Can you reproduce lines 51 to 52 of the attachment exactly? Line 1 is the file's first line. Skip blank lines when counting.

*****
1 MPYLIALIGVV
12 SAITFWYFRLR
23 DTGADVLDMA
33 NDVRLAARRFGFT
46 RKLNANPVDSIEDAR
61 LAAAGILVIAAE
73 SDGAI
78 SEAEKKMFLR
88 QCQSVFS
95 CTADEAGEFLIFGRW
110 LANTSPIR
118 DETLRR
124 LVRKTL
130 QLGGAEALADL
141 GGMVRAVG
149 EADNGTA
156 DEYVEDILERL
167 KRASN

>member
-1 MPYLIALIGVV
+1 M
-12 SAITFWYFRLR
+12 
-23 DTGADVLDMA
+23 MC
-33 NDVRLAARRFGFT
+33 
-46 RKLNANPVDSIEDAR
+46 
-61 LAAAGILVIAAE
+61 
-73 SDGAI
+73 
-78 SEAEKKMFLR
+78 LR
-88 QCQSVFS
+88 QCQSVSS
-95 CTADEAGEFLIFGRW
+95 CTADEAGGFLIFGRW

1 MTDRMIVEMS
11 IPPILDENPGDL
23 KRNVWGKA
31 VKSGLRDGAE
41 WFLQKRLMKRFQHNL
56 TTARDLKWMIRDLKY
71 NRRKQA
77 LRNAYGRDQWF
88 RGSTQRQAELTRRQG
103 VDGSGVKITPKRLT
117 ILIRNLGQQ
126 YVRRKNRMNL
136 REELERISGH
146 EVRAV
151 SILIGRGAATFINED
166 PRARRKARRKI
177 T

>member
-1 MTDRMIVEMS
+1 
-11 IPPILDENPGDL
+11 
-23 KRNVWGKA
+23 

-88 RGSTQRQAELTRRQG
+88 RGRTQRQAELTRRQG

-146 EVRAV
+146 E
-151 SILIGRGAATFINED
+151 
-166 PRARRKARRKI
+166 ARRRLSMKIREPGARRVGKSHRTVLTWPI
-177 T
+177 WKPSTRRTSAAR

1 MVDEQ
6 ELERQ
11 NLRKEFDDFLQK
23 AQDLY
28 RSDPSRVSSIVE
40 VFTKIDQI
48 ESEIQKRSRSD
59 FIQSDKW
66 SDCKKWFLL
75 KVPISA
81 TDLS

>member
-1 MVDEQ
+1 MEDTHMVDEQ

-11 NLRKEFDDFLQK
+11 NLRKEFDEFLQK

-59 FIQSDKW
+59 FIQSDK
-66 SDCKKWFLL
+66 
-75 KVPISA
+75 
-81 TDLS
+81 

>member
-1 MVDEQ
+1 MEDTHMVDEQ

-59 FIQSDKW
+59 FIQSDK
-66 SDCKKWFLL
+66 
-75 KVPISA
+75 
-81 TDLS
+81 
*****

126 YVRRKNRMNL
136 REELERISGH